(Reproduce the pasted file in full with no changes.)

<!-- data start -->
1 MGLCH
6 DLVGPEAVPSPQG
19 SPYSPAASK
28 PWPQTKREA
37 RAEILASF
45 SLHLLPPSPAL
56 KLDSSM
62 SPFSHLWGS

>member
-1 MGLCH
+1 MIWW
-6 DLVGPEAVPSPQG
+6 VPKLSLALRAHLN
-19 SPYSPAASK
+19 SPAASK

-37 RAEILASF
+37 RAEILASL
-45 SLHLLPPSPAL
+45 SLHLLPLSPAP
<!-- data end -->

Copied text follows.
1 MGLCH
6 DLVGPEAVPSPQG
19 SPYSPAASK
28 PWPQTKREA
37 RAEILASF
45 SLHLLPPSPAL
56 KLDSSM
62 SPFSHLWGS

>member
-1 MGLCH
+1 MIWW
-6 DLVGPEAVPSPQG
+6 VPKLSLALRAHLN
-19 SPYSPAASK
+19 SPAASK

-37 RAEILASF
+37 RAEILASL
-45 SLHLLPPSPAL
+45 SLHLLPLSPAP